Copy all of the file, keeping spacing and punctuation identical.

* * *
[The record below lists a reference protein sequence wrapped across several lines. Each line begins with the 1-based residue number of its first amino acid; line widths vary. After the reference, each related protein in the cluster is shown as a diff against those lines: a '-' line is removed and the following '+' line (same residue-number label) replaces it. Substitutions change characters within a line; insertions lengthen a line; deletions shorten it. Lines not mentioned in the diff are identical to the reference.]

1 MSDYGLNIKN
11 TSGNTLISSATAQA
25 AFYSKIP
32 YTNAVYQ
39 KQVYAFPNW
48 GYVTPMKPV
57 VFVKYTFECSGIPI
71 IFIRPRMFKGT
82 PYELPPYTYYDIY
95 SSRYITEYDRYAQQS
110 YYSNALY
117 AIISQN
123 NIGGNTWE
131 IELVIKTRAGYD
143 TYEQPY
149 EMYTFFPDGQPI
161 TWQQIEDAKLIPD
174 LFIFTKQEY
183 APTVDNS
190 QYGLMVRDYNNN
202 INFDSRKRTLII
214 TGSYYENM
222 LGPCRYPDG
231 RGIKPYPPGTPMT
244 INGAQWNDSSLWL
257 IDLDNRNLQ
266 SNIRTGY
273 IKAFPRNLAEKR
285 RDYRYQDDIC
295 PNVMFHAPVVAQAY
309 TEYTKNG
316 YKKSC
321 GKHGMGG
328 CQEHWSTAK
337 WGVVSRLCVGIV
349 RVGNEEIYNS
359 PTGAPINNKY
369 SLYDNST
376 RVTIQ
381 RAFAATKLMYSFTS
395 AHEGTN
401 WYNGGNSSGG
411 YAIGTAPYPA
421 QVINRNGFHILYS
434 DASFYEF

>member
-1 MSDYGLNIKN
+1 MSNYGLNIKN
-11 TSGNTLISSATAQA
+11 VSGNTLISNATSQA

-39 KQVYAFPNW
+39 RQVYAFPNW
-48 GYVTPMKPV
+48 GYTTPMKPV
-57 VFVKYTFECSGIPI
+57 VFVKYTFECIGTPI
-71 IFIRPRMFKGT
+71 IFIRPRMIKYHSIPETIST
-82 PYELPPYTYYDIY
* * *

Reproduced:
[The record below lists a reference protein sequence wrapped across several lines. Each line begins with the 1-based residue number of its first amino acid; line widths vary. After the reference, each related protein in the cluster is shown as a diff against those lines: a '-' line is removed and the following '+' line (same residue-number label) replaces it. Substitutions change characters within a line; insertions lengthen a line; deletions shorten it. Lines not mentioned in the diff are identical to the reference.]

1 MSDYGLNIKN
11 TSGNTLISSATAQA
25 AFYSKIP
32 YTNAVYQ
39 KQVYAFPNW
48 GYVTPMKPV
57 VFVKYTFECSGIPI
71 IFIRPRMFKGT
82 PYELPPYTYYDIY
95 SSRYITEYDRYAQQS
110 YYSNALY
117 AIISQN
123 NIGGNTWE
131 IELVIKTRAGYD
143 TYEQPY
149 EMYTFFPDGQPI
161 TWQQIEDAKLIPD
174 LFIFTKQEY
183 APTVDNS
190 QYGLMVRDYNNN
202 INFDSRKRTLII
214 TGSYYENM
222 LGPCRYPDG
231 RGIKPYPPGTPMT
244 INGAQWNDSSLWL
257 IDLDNRNLQ
266 SNIRTGY
273 IKAFPRNLAEKR
285 RDYRYQDDIC
295 PNVMFHAPVVAQAY
309 TEYTKNG
316 YKKSC
321 GKHGMGG
328 CQEHWSTAK
337 WGVVSRLCVGIV
349 RVGNEEIYNS
359 PTGAPINNKY
369 SLYDNST
376 RVTIQ
381 RAFAATKLMYSFTS
395 AHEGTN
401 WYNGGNSSGG
411 YAIGTAPYPA
421 QVINRNGFHILYS
434 DASFYEF

>member
-1 MSDYGLNIKN
+1 MSNYGLNIKN
-11 TSGNTLISSATAQA
+11 VSGNTLISNATSQA

-39 KQVYAFPNW
+39 RQVYAFPNW
-48 GYVTPMKPV
+48 GYTTPMKPV
-57 VFVKYTFECSGIPI
+57 VFVKYTFECIGTPI
-71 IFIRPRMFKGT
+71 IFIRPRMIKYHSIPETIST
-82 PYELPPYTYYDIY